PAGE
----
When it comes to mechanical aspects of writing, few details seem to trip writers up as much as capitalization: when to use uppercase letters, and when to use lowercase letters.
Specific job titles preceding a person’s name are capitalized, but descriptions are not. For example, “Marketing Director John Doe” is correct, but “Marketing Chief John Doe” is not, unless “marketing chief” is John Doe’s actual title. After a name, titles are lowercase regardless of whether they are specific or general: “John Doe, marketing director at ABC Industries.”
If you modify even a specific job title, such as noting that someone no longer holds a position, what appears to be specific becomes an apposition, part of a job description rather than a title: “former marketing director John Doe.”
Some style guides disregard this last rule, and some publications choose to capitalize “president” when referring to the head of state even when the word appears in isolation from the title holder’s name, but this is an unnecessary nicety. Likewise, ordinary job titles in isolation are never capitalized. For example, the job title in “The park ranger asked for our permit” is a mere description, and needs no emphasis.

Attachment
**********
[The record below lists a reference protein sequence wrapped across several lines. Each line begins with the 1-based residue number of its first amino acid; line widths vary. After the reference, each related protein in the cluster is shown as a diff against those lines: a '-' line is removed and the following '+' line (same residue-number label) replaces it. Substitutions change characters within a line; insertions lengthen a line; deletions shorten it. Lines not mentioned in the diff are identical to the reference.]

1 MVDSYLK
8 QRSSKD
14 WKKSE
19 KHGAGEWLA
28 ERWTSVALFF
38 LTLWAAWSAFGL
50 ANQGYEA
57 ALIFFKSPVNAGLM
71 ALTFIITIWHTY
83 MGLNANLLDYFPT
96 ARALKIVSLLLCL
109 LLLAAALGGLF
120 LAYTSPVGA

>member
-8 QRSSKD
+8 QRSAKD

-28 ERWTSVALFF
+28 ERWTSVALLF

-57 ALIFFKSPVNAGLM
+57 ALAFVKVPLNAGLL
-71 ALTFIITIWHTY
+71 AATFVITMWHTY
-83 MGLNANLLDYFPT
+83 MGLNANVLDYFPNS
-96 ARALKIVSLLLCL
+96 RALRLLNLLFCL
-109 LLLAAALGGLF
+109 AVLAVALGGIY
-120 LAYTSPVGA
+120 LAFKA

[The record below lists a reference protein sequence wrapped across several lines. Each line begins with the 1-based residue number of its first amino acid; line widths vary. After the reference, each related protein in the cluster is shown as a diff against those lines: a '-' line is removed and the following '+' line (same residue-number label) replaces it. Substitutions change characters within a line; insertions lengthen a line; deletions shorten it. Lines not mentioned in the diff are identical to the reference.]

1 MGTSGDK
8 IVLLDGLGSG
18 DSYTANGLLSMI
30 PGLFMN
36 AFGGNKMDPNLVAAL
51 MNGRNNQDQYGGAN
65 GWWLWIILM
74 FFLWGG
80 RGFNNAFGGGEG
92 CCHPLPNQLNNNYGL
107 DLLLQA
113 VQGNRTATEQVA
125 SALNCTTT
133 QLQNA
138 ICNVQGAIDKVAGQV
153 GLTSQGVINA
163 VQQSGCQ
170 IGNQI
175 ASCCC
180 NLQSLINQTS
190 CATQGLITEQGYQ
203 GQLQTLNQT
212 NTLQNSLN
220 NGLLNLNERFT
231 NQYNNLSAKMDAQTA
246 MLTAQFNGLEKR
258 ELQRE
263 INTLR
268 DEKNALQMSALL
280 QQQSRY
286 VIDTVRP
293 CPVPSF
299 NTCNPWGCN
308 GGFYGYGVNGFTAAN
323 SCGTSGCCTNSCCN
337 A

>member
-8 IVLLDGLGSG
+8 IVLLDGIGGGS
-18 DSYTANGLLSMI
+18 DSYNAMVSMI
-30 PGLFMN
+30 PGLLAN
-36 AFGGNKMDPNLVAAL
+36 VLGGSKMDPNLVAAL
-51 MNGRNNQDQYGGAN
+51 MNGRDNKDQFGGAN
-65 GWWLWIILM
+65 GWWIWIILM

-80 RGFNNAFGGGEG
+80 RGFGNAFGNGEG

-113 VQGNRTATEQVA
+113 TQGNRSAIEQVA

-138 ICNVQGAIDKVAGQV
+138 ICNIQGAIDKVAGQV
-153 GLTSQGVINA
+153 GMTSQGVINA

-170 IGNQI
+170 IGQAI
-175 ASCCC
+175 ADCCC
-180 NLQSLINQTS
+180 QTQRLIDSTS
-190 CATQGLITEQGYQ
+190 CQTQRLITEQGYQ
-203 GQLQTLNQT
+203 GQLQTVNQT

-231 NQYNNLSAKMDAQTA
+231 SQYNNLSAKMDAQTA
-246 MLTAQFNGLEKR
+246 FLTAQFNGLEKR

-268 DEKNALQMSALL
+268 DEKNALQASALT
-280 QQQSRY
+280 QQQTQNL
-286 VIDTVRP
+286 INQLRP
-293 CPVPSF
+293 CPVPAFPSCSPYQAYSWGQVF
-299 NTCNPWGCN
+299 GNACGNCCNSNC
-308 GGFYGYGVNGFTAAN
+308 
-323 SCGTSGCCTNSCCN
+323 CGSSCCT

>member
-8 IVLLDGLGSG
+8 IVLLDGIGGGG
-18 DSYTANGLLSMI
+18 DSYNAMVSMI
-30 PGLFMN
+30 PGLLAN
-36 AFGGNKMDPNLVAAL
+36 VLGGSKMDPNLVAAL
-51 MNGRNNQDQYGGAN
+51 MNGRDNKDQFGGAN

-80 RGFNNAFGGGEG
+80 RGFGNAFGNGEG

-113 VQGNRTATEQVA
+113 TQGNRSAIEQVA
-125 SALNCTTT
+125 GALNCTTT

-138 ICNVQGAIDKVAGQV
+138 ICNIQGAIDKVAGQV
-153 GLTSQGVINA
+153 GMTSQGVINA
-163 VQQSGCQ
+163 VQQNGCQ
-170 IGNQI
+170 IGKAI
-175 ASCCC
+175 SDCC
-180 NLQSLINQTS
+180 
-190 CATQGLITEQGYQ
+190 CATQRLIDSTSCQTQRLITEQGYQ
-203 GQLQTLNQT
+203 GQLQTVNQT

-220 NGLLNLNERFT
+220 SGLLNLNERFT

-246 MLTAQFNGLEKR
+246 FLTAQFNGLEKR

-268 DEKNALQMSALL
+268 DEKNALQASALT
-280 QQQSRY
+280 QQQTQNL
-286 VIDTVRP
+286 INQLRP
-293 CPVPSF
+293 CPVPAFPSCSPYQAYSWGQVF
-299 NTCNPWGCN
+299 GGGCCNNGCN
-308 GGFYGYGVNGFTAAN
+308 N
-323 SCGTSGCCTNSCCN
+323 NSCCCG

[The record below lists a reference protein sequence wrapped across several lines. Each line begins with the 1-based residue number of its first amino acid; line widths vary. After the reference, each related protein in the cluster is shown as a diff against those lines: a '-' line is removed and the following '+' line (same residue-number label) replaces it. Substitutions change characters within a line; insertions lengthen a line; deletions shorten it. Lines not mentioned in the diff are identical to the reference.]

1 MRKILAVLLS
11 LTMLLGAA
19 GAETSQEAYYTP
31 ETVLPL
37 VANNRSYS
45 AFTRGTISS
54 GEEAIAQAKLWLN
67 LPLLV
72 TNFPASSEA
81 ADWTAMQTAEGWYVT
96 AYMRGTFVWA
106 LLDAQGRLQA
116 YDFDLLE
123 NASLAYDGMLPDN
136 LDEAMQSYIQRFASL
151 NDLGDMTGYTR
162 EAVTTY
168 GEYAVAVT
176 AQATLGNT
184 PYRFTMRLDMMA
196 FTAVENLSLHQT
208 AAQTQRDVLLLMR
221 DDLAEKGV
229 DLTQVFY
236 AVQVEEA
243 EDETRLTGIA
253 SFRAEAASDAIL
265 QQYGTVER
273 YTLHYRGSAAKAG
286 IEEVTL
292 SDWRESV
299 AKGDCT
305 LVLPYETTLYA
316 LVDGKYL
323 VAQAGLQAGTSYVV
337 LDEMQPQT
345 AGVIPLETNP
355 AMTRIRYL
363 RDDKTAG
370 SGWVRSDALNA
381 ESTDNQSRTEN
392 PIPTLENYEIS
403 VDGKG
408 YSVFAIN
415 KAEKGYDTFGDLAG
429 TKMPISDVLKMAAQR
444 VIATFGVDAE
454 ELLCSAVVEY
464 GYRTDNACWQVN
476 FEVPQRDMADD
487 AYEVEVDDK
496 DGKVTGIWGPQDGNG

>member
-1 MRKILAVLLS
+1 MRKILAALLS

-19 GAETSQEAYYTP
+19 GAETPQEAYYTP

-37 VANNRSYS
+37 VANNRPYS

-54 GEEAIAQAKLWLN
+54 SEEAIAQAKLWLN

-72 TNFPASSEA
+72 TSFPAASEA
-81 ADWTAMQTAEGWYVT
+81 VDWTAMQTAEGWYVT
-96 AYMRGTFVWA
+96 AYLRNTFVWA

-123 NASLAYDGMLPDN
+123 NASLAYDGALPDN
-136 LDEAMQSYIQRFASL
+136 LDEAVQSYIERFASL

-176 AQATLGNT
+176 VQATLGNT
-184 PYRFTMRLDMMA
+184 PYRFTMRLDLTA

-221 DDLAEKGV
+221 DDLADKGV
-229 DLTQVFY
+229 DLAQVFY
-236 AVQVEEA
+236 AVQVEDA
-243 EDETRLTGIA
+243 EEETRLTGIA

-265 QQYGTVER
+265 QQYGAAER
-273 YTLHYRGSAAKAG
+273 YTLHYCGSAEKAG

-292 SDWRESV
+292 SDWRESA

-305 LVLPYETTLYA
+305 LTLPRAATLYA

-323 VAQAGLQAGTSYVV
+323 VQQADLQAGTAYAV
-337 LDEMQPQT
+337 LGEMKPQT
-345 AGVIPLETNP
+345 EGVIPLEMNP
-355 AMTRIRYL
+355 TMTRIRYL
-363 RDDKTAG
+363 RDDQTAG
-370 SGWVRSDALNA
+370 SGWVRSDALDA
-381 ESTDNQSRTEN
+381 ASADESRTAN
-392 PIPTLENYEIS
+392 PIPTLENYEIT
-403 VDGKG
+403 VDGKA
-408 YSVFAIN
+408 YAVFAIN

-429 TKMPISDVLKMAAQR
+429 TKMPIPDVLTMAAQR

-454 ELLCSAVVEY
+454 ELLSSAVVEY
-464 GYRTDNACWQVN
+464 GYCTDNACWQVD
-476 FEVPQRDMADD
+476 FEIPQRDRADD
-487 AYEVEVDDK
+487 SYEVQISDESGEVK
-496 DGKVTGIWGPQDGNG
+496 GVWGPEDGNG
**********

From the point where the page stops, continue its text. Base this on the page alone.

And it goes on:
Job titles are at times absurdly attenuated, and placing them before a person’s name can wear readers out. Confronted with a magnificent moniker like “Oracle Principal Product Manager for Windows Technologies John Doe,” relax the identification a bit: “John Doe, Oracle’s principal product manager for Windows technologies” (the proper name Windows remains capitalized even after the name), is a gentler approach.
Capitalization of job titles and general descriptions alike is permitted in direct address — when you are writing to someone (or transcribing a speech directed at them) and using the title or description in place of a name: “That’s an order, Sergeant”; “I’ll get right on it, Chief.”
Capitalize formal and informal family-relationship labels, too, as in “If only Father were here” and “I’ll tell Mom!” but not in “Wait until your father gets home!” or “I saw your mom yesterday.” Terms of endearment aren’t capitalized, either: “I’ll get it, dear.”
Most terms of respect are capitalized (“I object, Your Honor”), but “sir” or “ma’am”/”miss” are not (unless you are addressing a letter or an email, in which case you should write “Dear Sir” or the equivalent).
The take-away about titles: Capitalization is seldom called for. Unless you’re using a person’s exact job title, and only the job title, immediately before that person’s name, chances are you shouldn’t capitalize it.